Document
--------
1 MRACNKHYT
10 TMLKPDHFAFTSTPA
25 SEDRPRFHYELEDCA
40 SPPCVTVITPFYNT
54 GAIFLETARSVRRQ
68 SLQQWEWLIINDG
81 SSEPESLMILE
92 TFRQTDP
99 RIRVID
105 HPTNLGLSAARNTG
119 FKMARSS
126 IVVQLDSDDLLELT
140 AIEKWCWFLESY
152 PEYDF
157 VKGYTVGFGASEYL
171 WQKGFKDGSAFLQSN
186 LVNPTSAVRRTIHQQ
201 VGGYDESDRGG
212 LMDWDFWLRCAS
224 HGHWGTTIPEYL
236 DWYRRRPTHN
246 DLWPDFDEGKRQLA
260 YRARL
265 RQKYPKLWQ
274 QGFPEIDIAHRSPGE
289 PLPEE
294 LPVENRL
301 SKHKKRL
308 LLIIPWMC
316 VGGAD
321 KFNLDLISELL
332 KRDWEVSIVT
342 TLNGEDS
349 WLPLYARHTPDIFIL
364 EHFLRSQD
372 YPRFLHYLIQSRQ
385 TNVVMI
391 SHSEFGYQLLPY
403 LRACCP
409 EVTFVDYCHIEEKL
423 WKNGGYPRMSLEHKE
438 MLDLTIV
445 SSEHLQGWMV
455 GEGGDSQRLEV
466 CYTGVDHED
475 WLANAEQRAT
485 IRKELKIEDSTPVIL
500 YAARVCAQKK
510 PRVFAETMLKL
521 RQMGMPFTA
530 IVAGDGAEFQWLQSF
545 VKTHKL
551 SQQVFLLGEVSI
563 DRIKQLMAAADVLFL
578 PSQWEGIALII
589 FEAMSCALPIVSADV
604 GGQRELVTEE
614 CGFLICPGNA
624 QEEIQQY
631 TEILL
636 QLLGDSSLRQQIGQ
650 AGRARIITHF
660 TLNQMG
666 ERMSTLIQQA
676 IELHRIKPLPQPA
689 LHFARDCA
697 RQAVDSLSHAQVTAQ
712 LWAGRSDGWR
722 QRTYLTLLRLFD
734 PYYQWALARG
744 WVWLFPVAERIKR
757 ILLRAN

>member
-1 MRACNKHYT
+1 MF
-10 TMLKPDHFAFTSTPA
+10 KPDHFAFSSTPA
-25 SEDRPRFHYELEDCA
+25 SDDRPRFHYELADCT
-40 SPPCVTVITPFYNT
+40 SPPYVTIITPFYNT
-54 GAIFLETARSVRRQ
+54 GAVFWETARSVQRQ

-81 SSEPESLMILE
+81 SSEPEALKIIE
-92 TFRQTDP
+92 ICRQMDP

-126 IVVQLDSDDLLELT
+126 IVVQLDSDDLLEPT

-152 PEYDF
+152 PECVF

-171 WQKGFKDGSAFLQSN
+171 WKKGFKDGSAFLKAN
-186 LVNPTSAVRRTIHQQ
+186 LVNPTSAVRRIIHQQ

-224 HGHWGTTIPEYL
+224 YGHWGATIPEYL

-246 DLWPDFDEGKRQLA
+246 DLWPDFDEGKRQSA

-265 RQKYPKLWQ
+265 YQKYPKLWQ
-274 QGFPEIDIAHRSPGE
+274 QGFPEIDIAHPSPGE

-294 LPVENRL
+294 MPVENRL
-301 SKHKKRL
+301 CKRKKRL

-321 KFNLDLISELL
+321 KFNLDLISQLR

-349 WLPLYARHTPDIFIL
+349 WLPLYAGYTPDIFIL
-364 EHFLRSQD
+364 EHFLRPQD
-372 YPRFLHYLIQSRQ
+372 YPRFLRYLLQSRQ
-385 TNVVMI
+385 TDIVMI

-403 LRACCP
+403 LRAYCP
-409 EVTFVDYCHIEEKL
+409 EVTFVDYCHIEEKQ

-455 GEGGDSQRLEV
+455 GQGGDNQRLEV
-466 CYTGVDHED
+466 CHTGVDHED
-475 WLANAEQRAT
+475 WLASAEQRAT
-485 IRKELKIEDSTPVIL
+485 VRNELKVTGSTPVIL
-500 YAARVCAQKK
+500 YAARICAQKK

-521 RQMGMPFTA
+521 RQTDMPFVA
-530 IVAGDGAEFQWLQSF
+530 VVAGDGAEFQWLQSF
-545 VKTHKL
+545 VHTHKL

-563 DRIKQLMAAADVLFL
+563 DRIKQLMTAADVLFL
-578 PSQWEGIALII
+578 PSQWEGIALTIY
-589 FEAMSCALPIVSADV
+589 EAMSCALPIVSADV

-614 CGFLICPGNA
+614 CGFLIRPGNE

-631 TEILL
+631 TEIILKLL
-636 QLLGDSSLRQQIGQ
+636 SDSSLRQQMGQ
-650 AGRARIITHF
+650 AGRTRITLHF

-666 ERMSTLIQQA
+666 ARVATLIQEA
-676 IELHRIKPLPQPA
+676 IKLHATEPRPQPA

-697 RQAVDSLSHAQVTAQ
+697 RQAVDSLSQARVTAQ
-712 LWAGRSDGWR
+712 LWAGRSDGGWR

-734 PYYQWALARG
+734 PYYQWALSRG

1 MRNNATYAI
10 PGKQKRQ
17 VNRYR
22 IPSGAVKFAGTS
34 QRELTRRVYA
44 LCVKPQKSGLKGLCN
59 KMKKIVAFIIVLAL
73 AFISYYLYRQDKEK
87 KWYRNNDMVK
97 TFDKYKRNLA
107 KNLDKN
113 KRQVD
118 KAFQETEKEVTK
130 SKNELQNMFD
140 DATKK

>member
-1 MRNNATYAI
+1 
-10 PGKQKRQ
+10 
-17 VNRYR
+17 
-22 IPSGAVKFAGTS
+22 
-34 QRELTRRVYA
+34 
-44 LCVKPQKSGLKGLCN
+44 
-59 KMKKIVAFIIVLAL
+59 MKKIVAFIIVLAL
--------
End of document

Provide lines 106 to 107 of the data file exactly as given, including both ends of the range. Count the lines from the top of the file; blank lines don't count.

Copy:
-301 SKHKKRL
+301 CKRKKRL